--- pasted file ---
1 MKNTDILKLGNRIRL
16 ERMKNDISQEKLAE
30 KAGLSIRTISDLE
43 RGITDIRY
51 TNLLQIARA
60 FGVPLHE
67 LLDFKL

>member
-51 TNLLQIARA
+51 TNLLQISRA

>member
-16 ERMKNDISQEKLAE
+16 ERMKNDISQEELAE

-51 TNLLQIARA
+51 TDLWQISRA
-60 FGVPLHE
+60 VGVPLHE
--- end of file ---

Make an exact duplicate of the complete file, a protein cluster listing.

1 MKNTDILKLGNRIRL
16 ERMKNDISQEKLAE
30 KAGLSIRTISDLE
43 RGITDIRY
51 TNLLQIARA
60 FGVPLHE
67 LLDFKL

>member
-51 TNLLQIARA
+51 TNLLQISRA

>member
-16 ERMKNDISQEKLAE
+16 ERMKNDISQEELAE

-51 TNLLQIARA
+51 TDLWQISRA
-60 FGVPLHE
+60 VGVPLHE